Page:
Wednesday, January 26, 2011
Quality of the community
World of Warcraft is frequently accused of having a "bad" community; "bad" being defined as a few jerks behaving badly due to internet anonymity, and a general lack of a wider community spirit outside of guilds (If you don't believe that, just read last weeks comments on how strongly some people react even to a suggestion that they should do something for the wider community). But of course that "bad" is compared only to some utopian ideal, or to older, much smaller games, where a smaller community held together better. Cast your net wider, and you'll see that it is perfectly possible to create online game communities which are far worse than that of WoW. And the easiest way to get there is to have people play for money.
I checked out Magic the Gathering - Tactics some more, and all my experience with the old Magic the Gathering Online and various other online games tells me that MtGT is heading for the worst possible kind of community. And the reason for that is money. Not only do you have to pay to play, but the structure is set up in a way that a few players will be able to play "for free", by basically fleecing the less good players. Draft tournaments cost $2 entry fee plus $12 in boosters, handing out $12 in boosters for the winner. By selling some of the cards he drafted, the winner can get back the entry fee, and thus "go infinite", playing for free as long as he keeps winning. Pro tip for bad players: Rare draft! The most valuable cards in a booster are not necessarily those which the best players would pick. Thus if you find yourself in a draft with a lot of good players, they'll pick the cheap but good cards, and you can take the cards that'll make you lose the tournament but increase the value of your collection.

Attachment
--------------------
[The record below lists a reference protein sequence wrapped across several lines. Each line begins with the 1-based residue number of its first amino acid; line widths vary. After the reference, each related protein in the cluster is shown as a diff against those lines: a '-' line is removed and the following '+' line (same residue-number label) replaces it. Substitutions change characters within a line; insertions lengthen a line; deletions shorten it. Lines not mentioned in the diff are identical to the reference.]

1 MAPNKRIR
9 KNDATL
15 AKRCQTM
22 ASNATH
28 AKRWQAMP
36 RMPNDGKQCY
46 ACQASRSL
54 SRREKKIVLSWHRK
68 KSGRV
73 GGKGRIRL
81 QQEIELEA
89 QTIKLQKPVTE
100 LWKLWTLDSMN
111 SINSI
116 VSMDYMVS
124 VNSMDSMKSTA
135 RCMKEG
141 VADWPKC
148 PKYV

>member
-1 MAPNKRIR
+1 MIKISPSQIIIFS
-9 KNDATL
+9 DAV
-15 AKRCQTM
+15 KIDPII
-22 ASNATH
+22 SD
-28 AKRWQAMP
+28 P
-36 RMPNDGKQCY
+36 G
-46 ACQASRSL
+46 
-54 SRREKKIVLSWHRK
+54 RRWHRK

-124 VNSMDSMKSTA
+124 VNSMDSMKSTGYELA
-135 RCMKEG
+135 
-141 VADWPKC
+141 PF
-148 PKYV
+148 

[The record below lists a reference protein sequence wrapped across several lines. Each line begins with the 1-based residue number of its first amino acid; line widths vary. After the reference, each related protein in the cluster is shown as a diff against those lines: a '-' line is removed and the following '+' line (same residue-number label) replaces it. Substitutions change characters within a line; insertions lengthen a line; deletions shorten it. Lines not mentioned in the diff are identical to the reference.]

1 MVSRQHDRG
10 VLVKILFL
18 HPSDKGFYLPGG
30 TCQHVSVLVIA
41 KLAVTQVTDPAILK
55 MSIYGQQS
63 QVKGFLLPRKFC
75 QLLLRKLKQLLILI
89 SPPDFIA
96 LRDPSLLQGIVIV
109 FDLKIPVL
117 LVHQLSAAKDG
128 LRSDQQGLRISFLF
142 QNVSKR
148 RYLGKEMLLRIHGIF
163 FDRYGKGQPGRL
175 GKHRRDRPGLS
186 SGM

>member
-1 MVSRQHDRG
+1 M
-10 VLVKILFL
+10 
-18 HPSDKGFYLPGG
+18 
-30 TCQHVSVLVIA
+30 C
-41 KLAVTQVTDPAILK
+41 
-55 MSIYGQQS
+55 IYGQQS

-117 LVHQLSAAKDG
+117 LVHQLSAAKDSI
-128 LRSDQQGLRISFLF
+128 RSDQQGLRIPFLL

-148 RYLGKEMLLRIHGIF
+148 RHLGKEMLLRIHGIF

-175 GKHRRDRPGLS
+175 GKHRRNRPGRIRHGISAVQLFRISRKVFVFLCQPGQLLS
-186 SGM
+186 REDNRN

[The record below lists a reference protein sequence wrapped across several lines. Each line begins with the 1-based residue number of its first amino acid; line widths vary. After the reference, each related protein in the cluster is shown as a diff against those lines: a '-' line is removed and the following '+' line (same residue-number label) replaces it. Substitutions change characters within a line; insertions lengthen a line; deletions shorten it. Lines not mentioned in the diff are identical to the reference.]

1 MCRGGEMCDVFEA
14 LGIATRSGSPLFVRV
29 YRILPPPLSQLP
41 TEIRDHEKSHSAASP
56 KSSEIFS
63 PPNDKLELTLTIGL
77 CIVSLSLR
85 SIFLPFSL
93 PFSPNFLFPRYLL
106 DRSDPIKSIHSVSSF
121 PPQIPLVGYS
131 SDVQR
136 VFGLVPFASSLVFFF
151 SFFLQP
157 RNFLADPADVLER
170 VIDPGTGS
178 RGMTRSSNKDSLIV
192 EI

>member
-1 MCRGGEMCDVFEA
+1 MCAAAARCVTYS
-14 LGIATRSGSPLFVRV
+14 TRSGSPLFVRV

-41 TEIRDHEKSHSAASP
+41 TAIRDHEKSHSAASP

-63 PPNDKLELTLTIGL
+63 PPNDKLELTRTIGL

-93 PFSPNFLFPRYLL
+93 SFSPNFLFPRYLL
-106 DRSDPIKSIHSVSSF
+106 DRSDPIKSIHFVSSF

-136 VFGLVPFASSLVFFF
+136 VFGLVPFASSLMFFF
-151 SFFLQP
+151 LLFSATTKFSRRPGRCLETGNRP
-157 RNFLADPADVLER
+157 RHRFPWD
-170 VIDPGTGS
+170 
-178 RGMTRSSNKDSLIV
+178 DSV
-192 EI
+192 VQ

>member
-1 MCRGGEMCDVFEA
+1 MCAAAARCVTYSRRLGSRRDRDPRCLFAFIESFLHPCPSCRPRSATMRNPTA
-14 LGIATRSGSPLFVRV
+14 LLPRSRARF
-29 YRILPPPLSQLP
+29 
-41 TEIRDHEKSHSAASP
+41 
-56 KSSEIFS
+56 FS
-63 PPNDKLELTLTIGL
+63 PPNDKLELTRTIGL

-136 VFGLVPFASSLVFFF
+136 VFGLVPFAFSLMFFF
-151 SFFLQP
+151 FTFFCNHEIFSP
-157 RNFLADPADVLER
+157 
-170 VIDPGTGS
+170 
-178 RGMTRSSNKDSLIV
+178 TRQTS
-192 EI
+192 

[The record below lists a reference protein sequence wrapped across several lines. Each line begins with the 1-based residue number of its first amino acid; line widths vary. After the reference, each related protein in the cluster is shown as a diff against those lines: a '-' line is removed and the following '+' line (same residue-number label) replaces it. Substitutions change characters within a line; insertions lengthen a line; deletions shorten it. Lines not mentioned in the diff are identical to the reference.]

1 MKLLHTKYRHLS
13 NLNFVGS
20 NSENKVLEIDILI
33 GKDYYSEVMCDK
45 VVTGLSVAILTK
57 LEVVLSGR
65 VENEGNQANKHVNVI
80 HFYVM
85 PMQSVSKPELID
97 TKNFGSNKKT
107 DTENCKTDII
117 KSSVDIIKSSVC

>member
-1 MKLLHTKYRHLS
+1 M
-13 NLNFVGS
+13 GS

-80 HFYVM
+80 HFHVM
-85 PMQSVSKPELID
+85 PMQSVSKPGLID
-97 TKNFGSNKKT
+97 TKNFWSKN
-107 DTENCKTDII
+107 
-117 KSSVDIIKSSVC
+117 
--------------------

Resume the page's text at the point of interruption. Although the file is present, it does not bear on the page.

Constructed tournaments cost $3 entry fee, and even normal, ranked games cost $0.10 to participate. And the games aren't even fair with both sides having equal strength! Not only will spending a lot of money on cards get you a better deck and increase your chance of winning, but also paying for the single-player campaign will net you levels and talent points, which will make you stronger even against an opponent with an identical deck.
Experience shows that this sort of setup quickly leads to communities resembling pool halls, where the sharks prey upon the casual players. Playing Magic the Gathering - Tactics costs a lot of money, and by winning and going infinite the sharks end up playing for free, while their victims pay double.
Now other Free2Play games also have a minority pay for everybody. But the structure is usually different, the rich voluntarily pay the game company for various luxuries, while the others play for free, but without the advantages money can buy. In the MtGT structure the rich just get fleeced without getting any advantages for themselves, in fact they pay to suffer the humiliation of constantly losing. You don't need to be a brilliant social engineer to realize that this isn't sustainable: The people with money leave, and sharks stay, circling in the pool and waiting for another innocent victim to fleece.
So, unless you want to rare draft to pay $2 extra to increase the chance of finding useful cards for your collection in the 3 boosters you open, I can only advise everybody to stay well away from tournament play in Magic the Gathering - Tactics. You would most certainly regret trying.